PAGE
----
Saddam Terror Victims Take Aim at Chevron

     SAN FRANCISCO (CN) – Hundreds of victims of Saddam Hussein asked a federal judge Wednesday to reject Chevron’s motion to dismiss the class action that accuses it of financing Saddam’s terrorism by illegally buying 78 million barrels of Iraqi oil.
     Baruch Yehuda Ziv Brill and 328 other named plaintiffs claim that Chevron’s illegal oil purchases from July 2000 to December 2002 put about $20 million into a slush fund that Saddam used for crimes against humanity and terrorism against the United States, Israel and other nations.
     The plaintiffs, 18 of them U.S. citizens, say Chevron’s violations of the Oil-for-Food Program enabled Saddam to send money to Hamas and other terrorists that committed 21 terrorist acts.
     The Oct. 26, 2015 federal lawsuit claims that links between the oil sales and the violence are clear enough that Chevron should face liability under the Anti-Terrorism Act and the Alien Tort Statute.
     Lead plaintiff Brill, a U.S. citizen, was 17 years old in December 2001 when two suicide bombers and a car bomb exploded on a Jerusalem street, killing 10 people and wounding 150. Brill suffered multiple shrapnel wounds from nails that pierced his wrist and leg.
     Each of the bombers’ families received a $15,000 check, Brill says, “paid on behalf of Saddam Hussein with funds acquired, in part, from Chevron’s payment of illegal kickbacks in violation of the OFP [Oil-for-Food Program].”
     In court Wednesday, U.S. District Judge James Donato questioned whether Chevron, which paid $27 million in disgorgement and penalties to settle the SEC’s 2007 lawsuit over oil sales, could be blamed under the Anti-Terrorism Act for directly financing terrorism.
     “How does an oil company that greases the palm of a corrupt regime to buy some oil fit this definition?” he asked plaintiffs’ attorney, Maria Weitz.
     Weitz said that Chevron gave material support to Saddam, who was known to engage in terrorism, giving the objective impression that Chevron supports terrorism.
     Donato asked whether knowledge that Saddam was connected to terrorism was sufficient under the Anti-Terrorism Act, or whether the terrorism victims must show that Chevron intended that its payments be spent on terrorism.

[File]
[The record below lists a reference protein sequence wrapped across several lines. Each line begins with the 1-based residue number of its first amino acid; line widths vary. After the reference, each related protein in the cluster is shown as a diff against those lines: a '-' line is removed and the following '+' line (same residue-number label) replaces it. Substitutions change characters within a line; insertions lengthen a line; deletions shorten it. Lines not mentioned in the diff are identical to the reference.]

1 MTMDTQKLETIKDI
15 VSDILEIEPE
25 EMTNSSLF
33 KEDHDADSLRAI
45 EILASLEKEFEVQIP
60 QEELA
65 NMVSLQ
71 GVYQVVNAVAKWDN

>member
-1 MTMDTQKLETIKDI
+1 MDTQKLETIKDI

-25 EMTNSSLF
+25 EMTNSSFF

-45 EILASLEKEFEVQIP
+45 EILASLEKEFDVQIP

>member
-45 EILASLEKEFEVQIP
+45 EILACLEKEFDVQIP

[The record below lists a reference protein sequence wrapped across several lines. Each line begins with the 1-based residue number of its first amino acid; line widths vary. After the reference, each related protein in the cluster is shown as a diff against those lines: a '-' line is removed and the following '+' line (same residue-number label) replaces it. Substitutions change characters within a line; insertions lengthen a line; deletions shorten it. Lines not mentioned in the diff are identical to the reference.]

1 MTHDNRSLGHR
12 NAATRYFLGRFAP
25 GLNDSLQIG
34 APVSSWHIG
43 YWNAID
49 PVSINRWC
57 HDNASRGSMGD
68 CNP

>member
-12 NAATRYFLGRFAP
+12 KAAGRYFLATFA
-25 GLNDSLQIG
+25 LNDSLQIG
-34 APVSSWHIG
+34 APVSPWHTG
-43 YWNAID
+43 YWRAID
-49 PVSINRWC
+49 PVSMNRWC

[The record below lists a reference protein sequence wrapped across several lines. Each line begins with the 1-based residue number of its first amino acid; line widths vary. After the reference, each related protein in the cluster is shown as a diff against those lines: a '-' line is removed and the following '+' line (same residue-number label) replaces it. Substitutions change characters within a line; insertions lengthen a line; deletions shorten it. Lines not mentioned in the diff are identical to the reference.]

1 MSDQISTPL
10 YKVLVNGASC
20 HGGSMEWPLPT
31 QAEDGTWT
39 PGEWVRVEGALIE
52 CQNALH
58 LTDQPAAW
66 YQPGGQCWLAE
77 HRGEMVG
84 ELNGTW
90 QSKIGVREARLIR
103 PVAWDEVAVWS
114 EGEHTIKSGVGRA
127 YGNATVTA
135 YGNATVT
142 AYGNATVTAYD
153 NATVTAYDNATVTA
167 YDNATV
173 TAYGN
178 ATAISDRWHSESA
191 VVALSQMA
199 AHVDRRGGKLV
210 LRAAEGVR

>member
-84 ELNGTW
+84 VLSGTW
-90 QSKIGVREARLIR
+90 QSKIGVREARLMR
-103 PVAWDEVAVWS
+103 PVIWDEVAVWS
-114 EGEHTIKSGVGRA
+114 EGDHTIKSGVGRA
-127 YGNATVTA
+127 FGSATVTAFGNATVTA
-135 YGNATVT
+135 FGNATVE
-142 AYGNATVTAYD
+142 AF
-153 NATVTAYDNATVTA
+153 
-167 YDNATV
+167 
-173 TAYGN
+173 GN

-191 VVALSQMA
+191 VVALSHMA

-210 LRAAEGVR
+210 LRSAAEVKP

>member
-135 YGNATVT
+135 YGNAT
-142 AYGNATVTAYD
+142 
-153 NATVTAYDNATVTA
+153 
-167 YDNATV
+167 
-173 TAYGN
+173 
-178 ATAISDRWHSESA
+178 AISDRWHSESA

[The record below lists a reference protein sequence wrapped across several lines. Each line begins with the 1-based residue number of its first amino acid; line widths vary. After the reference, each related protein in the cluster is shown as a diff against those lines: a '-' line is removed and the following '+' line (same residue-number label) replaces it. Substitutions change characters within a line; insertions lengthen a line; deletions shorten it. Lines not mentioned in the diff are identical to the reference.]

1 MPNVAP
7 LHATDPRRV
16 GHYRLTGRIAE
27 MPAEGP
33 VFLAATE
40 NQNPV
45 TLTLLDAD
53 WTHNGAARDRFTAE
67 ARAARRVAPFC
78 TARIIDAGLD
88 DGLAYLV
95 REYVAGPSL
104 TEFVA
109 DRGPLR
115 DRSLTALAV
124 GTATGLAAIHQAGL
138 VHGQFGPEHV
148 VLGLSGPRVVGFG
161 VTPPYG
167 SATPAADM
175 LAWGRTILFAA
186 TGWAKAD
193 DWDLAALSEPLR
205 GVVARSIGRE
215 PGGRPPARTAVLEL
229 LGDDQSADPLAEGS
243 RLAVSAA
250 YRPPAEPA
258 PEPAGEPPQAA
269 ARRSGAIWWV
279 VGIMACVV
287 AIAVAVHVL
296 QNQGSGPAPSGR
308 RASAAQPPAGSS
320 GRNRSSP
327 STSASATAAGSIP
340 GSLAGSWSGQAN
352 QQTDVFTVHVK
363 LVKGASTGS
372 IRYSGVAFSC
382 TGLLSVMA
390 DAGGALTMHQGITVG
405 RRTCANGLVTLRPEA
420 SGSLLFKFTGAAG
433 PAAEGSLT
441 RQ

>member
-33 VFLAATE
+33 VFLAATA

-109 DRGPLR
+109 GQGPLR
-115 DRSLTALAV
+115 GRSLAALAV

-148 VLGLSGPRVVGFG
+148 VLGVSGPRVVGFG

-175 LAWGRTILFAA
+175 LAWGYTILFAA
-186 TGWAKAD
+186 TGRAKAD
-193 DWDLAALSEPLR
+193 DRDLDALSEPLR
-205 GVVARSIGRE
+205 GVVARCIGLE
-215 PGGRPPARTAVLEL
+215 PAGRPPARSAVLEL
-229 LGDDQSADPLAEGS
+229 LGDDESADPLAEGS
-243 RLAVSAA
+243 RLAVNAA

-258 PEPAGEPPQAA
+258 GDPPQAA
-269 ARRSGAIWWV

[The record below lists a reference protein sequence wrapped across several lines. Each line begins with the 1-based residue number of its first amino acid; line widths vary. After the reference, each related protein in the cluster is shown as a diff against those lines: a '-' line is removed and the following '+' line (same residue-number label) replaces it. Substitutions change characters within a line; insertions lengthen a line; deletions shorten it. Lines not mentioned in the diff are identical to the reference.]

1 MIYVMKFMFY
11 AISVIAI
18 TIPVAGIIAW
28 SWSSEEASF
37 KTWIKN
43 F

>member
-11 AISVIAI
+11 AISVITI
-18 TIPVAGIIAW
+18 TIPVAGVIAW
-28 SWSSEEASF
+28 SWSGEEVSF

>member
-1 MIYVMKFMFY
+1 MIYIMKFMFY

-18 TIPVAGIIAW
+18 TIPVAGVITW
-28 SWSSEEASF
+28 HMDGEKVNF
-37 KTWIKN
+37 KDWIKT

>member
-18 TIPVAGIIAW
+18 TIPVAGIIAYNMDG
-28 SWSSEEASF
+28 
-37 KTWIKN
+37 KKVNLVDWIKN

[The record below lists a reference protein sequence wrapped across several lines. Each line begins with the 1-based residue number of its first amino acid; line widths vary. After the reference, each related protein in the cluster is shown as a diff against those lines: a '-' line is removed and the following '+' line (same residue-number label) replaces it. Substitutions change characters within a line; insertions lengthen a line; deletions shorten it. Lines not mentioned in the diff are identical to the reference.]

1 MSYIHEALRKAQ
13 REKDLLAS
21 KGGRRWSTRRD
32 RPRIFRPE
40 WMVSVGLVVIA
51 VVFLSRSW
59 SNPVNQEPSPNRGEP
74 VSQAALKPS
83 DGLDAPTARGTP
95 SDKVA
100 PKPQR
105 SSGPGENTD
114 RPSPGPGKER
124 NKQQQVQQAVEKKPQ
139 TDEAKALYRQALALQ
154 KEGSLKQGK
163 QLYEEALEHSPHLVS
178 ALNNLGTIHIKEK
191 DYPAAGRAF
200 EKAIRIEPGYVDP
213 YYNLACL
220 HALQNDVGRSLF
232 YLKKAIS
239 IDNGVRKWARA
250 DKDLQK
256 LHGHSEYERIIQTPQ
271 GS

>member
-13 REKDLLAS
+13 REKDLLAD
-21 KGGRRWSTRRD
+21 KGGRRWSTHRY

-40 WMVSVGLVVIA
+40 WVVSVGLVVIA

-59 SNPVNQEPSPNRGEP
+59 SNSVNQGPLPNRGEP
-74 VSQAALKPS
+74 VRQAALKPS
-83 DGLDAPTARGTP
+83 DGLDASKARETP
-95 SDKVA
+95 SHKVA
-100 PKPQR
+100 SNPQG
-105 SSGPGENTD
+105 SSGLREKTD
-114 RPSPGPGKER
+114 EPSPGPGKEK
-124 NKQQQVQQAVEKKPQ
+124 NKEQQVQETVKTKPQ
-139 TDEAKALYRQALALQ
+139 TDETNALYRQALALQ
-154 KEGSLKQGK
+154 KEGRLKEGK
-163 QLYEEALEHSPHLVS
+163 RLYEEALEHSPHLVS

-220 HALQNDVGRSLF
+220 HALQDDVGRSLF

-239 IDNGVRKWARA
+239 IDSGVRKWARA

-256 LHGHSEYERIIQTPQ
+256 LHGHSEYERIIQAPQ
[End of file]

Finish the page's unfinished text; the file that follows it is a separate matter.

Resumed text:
“There isn’t a single allegation of a direct transaction between Chevron and Saddam Hussein,” the judge said.
     He described the victims’ complaint as “fairly conclusory” about the connection between Chevron and terrorism in Israel, and said, “the causality chain is very difficult to follow.”
     “Chevron did something with a bad person,” he said, adding that the oil sales are not disputed.
     Donato said he did not see how doing business with Saddam shows that Chevron plausibly knew that plaintiffs in Israel would be harmed by terrorism, but he asked whether ignoring Saddam’s actions created liability for Chevron.
     Chevron attorney Meir Feder said that even if the firm were accused of turning a blind eye to Saddam, in order to violate the Anti-Terrorism Act, “it’s got to be an act of international terrorism that Chevron committed,” Feder said.
     If the victims tried to show that Chevron aided and abetted terrorism, Feder said, civil law does not have the sanctions for aiding and abetting that criminal law does.
     “So, unless a company cuts a check directly to Hamas, it couldn’t have liability?” Donato asked Feder.
     “Well, yes,” Feder replied.
     At this early stage, Donato limited discussion to whether Brill’s lawsuit should be dismissed now, or is complete enough to head to trial. He suggested that Weitz amend the complaint to show more direct causality between the payments and terrorism.
     Maria Weitz is with Boucher LLP of Woodland Hills, and Meir Feder with Jones Day in New York.

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